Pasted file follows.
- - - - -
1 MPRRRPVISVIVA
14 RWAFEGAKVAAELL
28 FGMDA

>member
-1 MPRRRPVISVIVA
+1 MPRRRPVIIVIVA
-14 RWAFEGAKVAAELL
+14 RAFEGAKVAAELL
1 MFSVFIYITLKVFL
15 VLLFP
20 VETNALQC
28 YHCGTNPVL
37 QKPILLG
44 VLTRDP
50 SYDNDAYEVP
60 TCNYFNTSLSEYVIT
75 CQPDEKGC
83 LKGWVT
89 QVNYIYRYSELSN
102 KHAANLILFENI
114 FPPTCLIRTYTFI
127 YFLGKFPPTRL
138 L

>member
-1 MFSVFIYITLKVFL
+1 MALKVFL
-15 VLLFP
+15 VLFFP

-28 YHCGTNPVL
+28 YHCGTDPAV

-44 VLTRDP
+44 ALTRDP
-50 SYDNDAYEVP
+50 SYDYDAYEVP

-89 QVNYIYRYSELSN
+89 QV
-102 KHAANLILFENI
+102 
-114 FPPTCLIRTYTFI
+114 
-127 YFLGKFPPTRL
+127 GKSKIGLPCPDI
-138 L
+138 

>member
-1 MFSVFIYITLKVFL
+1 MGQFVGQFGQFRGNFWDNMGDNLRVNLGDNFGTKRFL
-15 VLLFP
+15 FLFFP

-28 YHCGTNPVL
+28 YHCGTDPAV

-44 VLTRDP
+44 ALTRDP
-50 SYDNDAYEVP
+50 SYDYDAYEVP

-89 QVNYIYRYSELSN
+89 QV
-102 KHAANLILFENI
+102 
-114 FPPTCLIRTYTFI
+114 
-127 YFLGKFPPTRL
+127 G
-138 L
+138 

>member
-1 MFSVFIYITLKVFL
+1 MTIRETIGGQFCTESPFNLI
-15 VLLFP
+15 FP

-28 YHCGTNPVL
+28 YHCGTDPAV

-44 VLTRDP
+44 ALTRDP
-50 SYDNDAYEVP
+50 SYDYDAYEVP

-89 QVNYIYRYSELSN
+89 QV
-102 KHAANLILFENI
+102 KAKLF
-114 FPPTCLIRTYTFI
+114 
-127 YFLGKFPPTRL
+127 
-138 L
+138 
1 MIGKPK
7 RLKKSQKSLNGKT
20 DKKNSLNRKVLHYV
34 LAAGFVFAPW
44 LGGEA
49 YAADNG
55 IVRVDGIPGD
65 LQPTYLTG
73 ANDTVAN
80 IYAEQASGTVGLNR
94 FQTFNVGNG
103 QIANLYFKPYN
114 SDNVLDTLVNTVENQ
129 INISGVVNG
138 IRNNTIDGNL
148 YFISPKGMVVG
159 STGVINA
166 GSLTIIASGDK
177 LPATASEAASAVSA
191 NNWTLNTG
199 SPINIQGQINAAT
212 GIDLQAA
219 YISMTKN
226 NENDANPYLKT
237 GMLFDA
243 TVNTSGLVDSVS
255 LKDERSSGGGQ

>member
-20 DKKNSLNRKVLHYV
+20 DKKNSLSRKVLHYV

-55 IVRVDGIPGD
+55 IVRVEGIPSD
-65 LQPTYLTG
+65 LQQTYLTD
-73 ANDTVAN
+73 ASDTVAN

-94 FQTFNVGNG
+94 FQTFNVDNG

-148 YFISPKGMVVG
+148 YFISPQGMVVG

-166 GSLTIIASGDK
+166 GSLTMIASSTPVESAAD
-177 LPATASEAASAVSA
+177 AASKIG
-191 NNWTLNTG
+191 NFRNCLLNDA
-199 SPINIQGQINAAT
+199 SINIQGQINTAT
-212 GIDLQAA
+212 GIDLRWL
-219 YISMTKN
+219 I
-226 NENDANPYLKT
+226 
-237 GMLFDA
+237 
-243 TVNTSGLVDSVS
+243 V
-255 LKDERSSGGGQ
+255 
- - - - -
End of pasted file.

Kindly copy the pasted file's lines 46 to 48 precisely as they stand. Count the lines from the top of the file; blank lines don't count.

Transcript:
-1 MFSVFIYITLKVFL
+1 MGQFVGQFGQFRGNFWDNMGDNLRVNLGDNFGTKRFL
-15 VLLFP